Nelson Mandela's African National Congress Has Violated Everything He Stood ForThe anti-apartheid icon's hope for a 'better life for all' has been decimated by the party he once led (Kwangu Liwewe, March 7, 2023, New/Lines)

To address issues of inequality, the ANC-led government introduced the policy of Black Economic Empowerment (BEE), which was designed to redress racial imbalance in the country's economy. Its intention was to enhance the participation of Blacks in the economy by providing employment equity, skills development and preferential procurement. Twenty-eight years later, some South Africans argue that BEE is an irrelevant policy because it only serves the interests of politically connected individuals.

"The ANC failed to transform our economy so that everyone can benefit. The generation after Mandela are narrow-minded and only focus on their own political faction, own color and ethnic group interests. BEE only serves a certain section of the chosen few," laments the South African economist and political scientist, William Gumede. Gumede told New Lines that the ANC was not ready to govern after the fall of apartheid because it was only experienced in opposing its oppressors and not in governing a complex country.

"Blacks were not part of the economy during apartheid, so they did not have the skill set. The ANC kicked out almost all the whites with the skills from government positions. They then appointed their loyalists, who did not have a clue," Gumede concludes.

The leader of the United Democratic Movement, Bantu Holomisa, who headed the Republic of Transkei from 1987 to 1994 (an enclave created by the apartheid government for Blacks), told New Lines that South Africa prospered during the first 10 years after abolishing apartheid because Mandela accommodated all interest groups, as he was interested in unity. "When he left, there were already signs that the comrades didn't want to make use of other people they didn't know, no matter how experienced they were," said Holomisa. "The ANC wanted to use this transformation as a license to loot and they have looted on a massive scale, and they appointed their inner circle who are now their gatekeepers."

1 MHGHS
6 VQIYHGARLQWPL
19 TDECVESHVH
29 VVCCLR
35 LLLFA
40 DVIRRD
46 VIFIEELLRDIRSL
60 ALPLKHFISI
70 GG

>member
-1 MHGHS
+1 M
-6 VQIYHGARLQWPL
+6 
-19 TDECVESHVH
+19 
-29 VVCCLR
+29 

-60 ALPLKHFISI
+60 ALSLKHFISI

One of the leaders in the sprawling township of Orange Farm, however, feels that Mandela and the ANC failed Black people at the onset of negotiations with the apartheid government. "They made a lot of compromises and didn't consult the grassroots. They rushed to discuss democracy and reconciliation before justice and restitution," Richard Makolo told New Lines. "Now most Blacks are poor and have nothing to show for their freedom."

A damning recent report by the World Bank, released in 2022, reveals that inherited circumstances, such as location, gender, age and parental background, explain some of the inequality in South Africa. Ten percent of the population owns more than 80% of the wealth. Introducing race into the analysis further exacerbates the inequities.

"South Africa, the largest country in the Southern African Customs Union (SACU), is the most unequal country in the world, ranking first among 164 countries," the report said. The World Bank's stunning conclusion is a far cry from Mandela's aspirations when he walked out of Victor Verster Prison and spoke of ending inequality.

"There must be an end to white monopoly on political power, and a fundamental restructuring of our political and economic systems to ensure that the inequalities of apartheid are addressed and our society thoroughly democratized," Mandela asserted.